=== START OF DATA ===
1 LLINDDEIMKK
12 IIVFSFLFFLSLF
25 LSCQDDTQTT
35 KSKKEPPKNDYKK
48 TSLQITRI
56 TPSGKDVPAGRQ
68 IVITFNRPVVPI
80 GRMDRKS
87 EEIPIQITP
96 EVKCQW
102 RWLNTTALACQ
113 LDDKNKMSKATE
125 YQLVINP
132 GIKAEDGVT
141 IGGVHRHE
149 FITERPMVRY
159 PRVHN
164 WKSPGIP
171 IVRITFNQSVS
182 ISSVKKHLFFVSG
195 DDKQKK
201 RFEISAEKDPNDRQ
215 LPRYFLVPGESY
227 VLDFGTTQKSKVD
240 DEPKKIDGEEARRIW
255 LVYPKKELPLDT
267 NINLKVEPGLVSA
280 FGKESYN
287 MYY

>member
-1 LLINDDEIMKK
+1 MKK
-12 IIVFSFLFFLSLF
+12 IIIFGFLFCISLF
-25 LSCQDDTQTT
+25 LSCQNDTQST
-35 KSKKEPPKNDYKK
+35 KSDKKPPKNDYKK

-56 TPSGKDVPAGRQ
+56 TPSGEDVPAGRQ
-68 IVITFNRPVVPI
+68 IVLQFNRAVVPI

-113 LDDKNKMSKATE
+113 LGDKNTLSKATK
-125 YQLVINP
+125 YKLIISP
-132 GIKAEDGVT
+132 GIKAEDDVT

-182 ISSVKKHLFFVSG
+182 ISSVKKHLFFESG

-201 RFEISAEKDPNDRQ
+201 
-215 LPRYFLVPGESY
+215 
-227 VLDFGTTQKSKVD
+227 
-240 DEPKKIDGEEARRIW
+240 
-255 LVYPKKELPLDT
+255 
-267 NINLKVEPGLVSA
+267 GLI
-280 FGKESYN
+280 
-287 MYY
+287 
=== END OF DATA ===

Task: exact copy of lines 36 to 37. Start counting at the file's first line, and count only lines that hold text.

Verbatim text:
+25 LSCQNDTQST
-35 KSKKEPPKNDYKK